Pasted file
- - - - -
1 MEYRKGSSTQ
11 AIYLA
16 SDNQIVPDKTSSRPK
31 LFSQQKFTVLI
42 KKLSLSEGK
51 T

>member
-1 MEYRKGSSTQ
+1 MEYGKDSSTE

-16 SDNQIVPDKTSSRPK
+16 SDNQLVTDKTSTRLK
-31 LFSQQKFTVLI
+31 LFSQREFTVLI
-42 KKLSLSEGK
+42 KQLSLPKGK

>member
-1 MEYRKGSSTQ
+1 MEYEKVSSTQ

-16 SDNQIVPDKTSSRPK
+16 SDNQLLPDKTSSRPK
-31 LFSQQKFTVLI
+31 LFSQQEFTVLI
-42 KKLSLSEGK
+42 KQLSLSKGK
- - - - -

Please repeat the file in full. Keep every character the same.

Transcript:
1 MEYRKGSSTQ
11 AIYLA
16 SDNQIVPDKTSSRPK
31 LFSQQKFTVLI
42 KKLSLSEGK
51 T

>member
-1 MEYRKGSSTQ
+1 MEYGKDSSTE

-16 SDNQIVPDKTSSRPK
+16 SDNQLVTDKTSTRLK
-31 LFSQQKFTVLI
+31 LFSQREFTVLI
-42 KKLSLSEGK
+42 KQLSLPKGK

>member
-1 MEYRKGSSTQ
+1 MEYEKVSSTQ

-16 SDNQIVPDKTSSRPK
+16 SDNQLLPDKTSSRPK
-31 LFSQQKFTVLI
+31 LFSQQEFTVLI
-42 KKLSLSEGK
+42 KQLSLSKGK